Buying guide

Buying guide

 
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After you have found the right property, viewed it, and your offer has been accepted by the seller, the process of purchasing the property begins.

 

The Preliminary Agreement a.k.a Promise of Sale (konvenju in Maltese)

This document is drawn up by a notary and sets down the terms of the sale, which include:

  • Price
  • Ground rent (if any)
  • Deposit
  • Payment terms
  • Any works to be undertaken by the owner
  • Any extras included in the price, such as furniture
  • Date of the final contract 
(usually 3 months after the Promise of Sale)
  • and any additional terms

At this point, 10% of the purchase price is left with the notary or agent as a deposit. A 1% provisional duty (part of the total 5% stamp duty) is payable on the value of the property.

Once this document is signed, the notary will carry out searches on the history of the property to ensure that it can be transferred freely.

 

Final Contract of Sale

This document is drawn up by the buyer’s notary. Once all terms set down in the Promise of Sale have been fulfilled, the parties get together to sign the final deed of sale. The balance of the purchase price is paid to the vendor, and the balance on the stamp duty is due, and the notary’s fees are also paid. The keys to the property are handed to the new owner, and the notary registers the contract of sale at the public registry.

 

Professionals

When purchasing property as a foreigner, you will need the services of trusted professionals to get the process done correctly.Choosing the right professionals will save you time and money, while also ensuring you don’t find problems down the line.

 

Architect

Will inspect the property and make sure there are no irregularities, structural issues, and that everything is up to standard. Your architect will also be able to provide you with a valuation of the property.

 

Notary

Your notary will draw up the contract and make sure that the seller is legally allowed to transfer the property, and that there is no obligation upon it. The notary will also register the sale with the Public Registry.

 

Estate Agent

Will help you to find the right property and negotiate the price with the seller. Your agent will also advise you on how to go about the legal obligations involved and can suggest other professionals.

 

Energy Performance Certificate

When buying property in Malta, the law requires that the seller presents an energy performance certificate to the buyer. This document informs the buyer about the energy performance of a building. Certificates are prepared by a qualified assessor who is registered with the Building Regulation Office. The certificate is valid for 10 years, unless there are significant changes made to the building.

 

Tax Exemptions for Expats

Residents of Malta are exempt from tax on foreign-sourced income not remitted to Malta. They are also exempt from tax on any foreign- sourced capital gains whether remitted to Malta or not. Permanent residents are taxed at a rate of 15% on remitted income.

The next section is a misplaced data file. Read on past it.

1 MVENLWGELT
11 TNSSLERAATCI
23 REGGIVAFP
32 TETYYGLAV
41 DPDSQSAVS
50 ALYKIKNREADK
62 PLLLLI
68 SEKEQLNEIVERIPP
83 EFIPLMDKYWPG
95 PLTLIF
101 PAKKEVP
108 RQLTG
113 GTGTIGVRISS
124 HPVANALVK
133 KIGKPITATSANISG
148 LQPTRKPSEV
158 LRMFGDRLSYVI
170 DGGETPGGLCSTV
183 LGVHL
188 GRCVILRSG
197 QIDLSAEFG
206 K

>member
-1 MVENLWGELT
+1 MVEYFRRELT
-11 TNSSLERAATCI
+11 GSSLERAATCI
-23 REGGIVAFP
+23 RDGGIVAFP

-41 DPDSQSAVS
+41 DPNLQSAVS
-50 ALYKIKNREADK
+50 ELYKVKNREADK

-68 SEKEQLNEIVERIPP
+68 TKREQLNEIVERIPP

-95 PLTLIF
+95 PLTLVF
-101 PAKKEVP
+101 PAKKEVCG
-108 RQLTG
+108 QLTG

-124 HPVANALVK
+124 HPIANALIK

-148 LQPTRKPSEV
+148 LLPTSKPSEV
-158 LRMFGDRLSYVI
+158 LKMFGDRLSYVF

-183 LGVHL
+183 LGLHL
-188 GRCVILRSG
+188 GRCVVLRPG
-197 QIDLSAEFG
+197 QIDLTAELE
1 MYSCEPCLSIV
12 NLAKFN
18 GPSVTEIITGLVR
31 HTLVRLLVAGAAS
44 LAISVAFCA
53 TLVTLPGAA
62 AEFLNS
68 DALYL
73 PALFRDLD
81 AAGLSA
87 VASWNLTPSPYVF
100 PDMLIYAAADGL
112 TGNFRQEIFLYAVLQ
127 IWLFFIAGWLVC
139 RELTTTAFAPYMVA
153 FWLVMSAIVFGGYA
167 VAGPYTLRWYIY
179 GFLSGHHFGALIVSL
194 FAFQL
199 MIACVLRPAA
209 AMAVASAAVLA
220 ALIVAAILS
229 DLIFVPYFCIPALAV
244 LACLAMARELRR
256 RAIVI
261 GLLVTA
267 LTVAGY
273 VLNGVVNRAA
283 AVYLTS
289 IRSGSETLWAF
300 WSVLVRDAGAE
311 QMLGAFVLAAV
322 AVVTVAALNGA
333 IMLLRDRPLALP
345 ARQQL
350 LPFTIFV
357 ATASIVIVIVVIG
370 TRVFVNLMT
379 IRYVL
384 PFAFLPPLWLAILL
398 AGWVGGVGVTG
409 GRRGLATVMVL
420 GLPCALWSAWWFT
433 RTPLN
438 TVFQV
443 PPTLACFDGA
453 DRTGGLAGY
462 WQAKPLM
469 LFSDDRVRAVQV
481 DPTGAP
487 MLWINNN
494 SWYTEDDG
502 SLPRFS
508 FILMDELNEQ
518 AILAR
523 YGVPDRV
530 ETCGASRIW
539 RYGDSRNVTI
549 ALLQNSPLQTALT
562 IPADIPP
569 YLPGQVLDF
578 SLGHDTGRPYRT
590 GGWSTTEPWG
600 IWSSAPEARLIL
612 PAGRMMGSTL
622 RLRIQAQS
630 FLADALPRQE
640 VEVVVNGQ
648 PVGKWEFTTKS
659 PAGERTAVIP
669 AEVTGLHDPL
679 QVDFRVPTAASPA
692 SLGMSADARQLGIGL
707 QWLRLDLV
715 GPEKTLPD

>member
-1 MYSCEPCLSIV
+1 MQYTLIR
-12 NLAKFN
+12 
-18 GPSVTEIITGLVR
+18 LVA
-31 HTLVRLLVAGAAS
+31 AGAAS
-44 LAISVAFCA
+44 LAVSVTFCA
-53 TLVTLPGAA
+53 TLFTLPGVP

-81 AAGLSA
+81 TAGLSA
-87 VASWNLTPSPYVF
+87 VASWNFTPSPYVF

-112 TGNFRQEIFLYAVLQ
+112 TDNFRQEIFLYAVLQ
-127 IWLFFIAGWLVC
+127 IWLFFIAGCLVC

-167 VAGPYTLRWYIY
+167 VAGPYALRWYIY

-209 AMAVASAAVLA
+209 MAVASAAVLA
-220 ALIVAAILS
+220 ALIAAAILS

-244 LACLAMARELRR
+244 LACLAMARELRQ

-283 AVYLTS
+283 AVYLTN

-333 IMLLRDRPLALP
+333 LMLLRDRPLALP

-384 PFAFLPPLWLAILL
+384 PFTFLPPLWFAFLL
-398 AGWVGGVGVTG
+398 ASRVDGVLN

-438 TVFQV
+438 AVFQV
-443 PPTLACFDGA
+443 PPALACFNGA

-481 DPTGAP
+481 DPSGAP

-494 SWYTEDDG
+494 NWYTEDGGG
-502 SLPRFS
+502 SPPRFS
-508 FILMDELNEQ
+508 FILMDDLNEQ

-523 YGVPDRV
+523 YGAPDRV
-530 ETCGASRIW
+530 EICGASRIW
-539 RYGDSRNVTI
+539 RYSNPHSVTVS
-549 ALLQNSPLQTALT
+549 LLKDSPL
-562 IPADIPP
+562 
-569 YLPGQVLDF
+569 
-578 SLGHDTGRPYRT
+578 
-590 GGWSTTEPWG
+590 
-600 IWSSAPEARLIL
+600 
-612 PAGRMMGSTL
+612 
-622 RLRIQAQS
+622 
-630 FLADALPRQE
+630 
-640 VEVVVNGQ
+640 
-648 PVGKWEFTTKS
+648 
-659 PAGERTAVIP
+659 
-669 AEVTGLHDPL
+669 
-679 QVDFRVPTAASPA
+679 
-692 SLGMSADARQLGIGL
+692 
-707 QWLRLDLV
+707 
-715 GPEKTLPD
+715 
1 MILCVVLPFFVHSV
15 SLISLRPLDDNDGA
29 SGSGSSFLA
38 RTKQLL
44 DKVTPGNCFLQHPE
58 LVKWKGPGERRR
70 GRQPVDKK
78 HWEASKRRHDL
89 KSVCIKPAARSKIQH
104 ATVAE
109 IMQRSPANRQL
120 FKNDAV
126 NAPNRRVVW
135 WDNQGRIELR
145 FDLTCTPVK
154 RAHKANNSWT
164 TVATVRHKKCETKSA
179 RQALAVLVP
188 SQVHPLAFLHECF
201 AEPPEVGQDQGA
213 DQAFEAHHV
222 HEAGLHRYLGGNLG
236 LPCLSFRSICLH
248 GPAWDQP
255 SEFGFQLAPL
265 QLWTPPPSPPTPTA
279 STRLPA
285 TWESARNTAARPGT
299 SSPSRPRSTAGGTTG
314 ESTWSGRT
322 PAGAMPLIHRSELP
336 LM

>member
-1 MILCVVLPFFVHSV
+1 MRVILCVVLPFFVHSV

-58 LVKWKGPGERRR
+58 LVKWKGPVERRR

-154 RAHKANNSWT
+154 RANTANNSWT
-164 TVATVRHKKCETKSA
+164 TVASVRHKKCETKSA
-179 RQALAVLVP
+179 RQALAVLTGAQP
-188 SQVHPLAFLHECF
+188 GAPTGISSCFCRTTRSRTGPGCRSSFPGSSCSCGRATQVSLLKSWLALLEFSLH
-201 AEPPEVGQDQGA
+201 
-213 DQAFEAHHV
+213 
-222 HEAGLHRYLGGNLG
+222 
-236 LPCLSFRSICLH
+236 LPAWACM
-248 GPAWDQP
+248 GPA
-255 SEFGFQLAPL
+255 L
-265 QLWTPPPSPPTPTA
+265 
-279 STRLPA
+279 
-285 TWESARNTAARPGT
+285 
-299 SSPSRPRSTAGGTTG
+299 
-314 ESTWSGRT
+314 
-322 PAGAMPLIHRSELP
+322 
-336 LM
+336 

Acquisition of Immovable Property (AIP) Permit

Any non-Maltese national purchasing property in Malta which will not be their primary residence will require an AIP permit.
EU citizens purchasing property in Malta as their primary residence do not need an AIP permit.

If an EU citizen has resided in Malta for more than 5 years, then they will not require an AIP permit, whether this will be their primary residence or not. If an EU citizen is purchasing property in Malta as a second home (and therefore not as a primary residence), then they will require an AIP permit.

The minimum property values are:

  • Flat/Maisonette €110,469
  • Any other property €184,469
    These values are subject to change accordingto the Property Price Index.A fee of €233 is charged per permit, and the permit is usually issued within 35 days.

Special Designated Areas (SDAs)

When buying property in an SDA, the AIP permit is not necessary. Anyone may buy property in Malta within special designated areas, without restrictions or permits.

The current special designated areas are:

  • Portomaso Development, St. Julians, MaltaTigné Point, Tigné, Malta
  • Tas-Sellum Residence, Mellieha, Malta
  • Madliena Village Complex, Malta
  • SmartCity, Malta
  • Fort Cambridge Zone, Tignè, Malta
  • Ta’ Monita Residence, Marsascala, Malta
  • Pendergardens, St. Julians, Malta
  • St Angelo Mansions, Vittoriosa
  • Vista Point, Marsalforn, Gozo
  • Fort Chambray, Ghajnsielem, Gozo
  • Kempinski Residences, San Lawrenz, Gozo

Expenses involved

  • Stamp duty 5%*
  • Notarial fee around 1%
  • Searches around €300
    (the cost of searches varies on a case-by- case basis)
  • AIP (where applicable) €233
 plus professional fees for 
 accountant, auditor, lawyer etc.
  • Recognition fee equivalent
    to one year’s ground rent
    (only applicable to properties subject to ground rent)*Stamp duty is reduced to 3.5% on the first €175,000 of the price, and 5% on the remainder, when purchasing a place of residence, as a first time buyer. Real estate agency fees are the responsibility of the vendor.